Social networks – most of us are part of one or more nowadays – but most people still aren’t aware of the ‘dangers’ that come with membership.
I’m not just talking about the risk of having an account hacked, clicking on a shared but malicious link or posting an embarrassing photo when drunk. There are other factors to consider too – and these are the ones most people give little thought to – such as the need for the firms behind them to make money in order to appease their investors.
How does a Facebook or a Twitter do that without a product to sell, or a monthly subscription to charge?
Simple – they make YOU the product.
Or, to be more precise, they make your data the currency with which they do business.
Even though we live in a post-Snowden world in which some people claim to value their privacy, the fact of the matter is – as Graham Cluley recently pointed out – most people “just don’t care”.
But they should.
Enter Minds.com, a new social network which promises to deliver a similar experience to its competitors, i.e. the ability to follow and interact with other people and share content, while promising privacy, security and transparency about how posts are promoted — making it the DuckDuckGo of social, if you like.
Unlike the more popular social sites, Minds.com will not seek to make money from data collection and will, instead, encrypt all messages shared across the service, thus ensuring they cannot be read by advertising companies or the various nosy governments of the world.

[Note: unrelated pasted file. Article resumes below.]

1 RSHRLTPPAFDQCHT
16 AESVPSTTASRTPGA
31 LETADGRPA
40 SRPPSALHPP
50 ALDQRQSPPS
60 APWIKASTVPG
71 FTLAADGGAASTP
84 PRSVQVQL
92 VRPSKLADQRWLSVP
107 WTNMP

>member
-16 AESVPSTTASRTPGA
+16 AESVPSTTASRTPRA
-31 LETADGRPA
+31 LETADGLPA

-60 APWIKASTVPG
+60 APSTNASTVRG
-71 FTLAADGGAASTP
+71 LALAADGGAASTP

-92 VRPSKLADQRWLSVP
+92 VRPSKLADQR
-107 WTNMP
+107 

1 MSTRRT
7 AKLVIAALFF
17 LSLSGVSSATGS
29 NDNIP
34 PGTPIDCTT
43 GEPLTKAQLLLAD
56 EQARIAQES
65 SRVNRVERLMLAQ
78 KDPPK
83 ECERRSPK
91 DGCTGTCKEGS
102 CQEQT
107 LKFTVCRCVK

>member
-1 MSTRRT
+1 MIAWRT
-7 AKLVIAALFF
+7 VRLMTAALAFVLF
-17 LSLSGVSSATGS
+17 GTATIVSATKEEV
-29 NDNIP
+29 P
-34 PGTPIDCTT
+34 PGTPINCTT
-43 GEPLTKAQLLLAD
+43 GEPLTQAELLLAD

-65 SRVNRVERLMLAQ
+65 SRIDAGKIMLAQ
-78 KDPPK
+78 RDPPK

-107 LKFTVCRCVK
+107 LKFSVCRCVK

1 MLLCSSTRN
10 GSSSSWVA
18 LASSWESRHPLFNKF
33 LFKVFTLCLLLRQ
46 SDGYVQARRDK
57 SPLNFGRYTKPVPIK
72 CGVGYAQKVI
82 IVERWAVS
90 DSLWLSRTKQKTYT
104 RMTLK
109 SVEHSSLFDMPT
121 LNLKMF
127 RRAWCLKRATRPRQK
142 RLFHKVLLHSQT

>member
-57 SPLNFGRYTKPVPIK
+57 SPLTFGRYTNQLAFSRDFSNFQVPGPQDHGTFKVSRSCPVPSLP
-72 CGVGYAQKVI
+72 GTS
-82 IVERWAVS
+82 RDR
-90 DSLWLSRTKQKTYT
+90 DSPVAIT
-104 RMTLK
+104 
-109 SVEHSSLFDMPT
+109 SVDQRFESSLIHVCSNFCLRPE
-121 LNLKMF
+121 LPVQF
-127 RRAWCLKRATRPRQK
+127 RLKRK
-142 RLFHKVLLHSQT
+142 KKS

The site – which has been launched with both desktop and mobile apps – is open source, meaning anyone can contribute to its design and the upkeep of the network.
Based on a rewards system, Minds.com favours those who upload and share content or leave votes or comments, giving them points which they can then use to promote their own work:
For every mobile vote, comment, remind, swipe & upload you earn points which can be exchanged for views on posts of your choice. It’s a new web paradigm that gives everyone a voice.
With such a transparent system at it’s heart, what’s not to like?
As Mark James, security specialist at ESET, says:
The trouble with any type of social network is that it is only as good as the user base, whether it’s Friends Reunited or Facebook, without users and continuous support it cannot last long or sustain a large following.
Social networks are about the ability to connect with all your friends and find old or new contacts, there have been many instances of these attempting to take on the giant Facebook but few have come close.
Now I am not saying it doesn’t have a place, privacy, security and transparency about how posts are promoted is a great idea and I think it will have a loyal base of followers but it won’t be a Facebook killer. There will always be the association of malware with any social network as it’s a large captive audience with a high degree of trust from “friend” to “friend”.
And maybe the fact that it’s also heavily supported by the hacktivist collective Anonymous – the Robin Hoods of the internet or cyber terrorists, depending upon your point of view – who said:
Let us collaborate to help buildand other open-source, encrypted networks to co-create a top site of the people, by the people and for the people.
Does Minds.com sound appealing to you?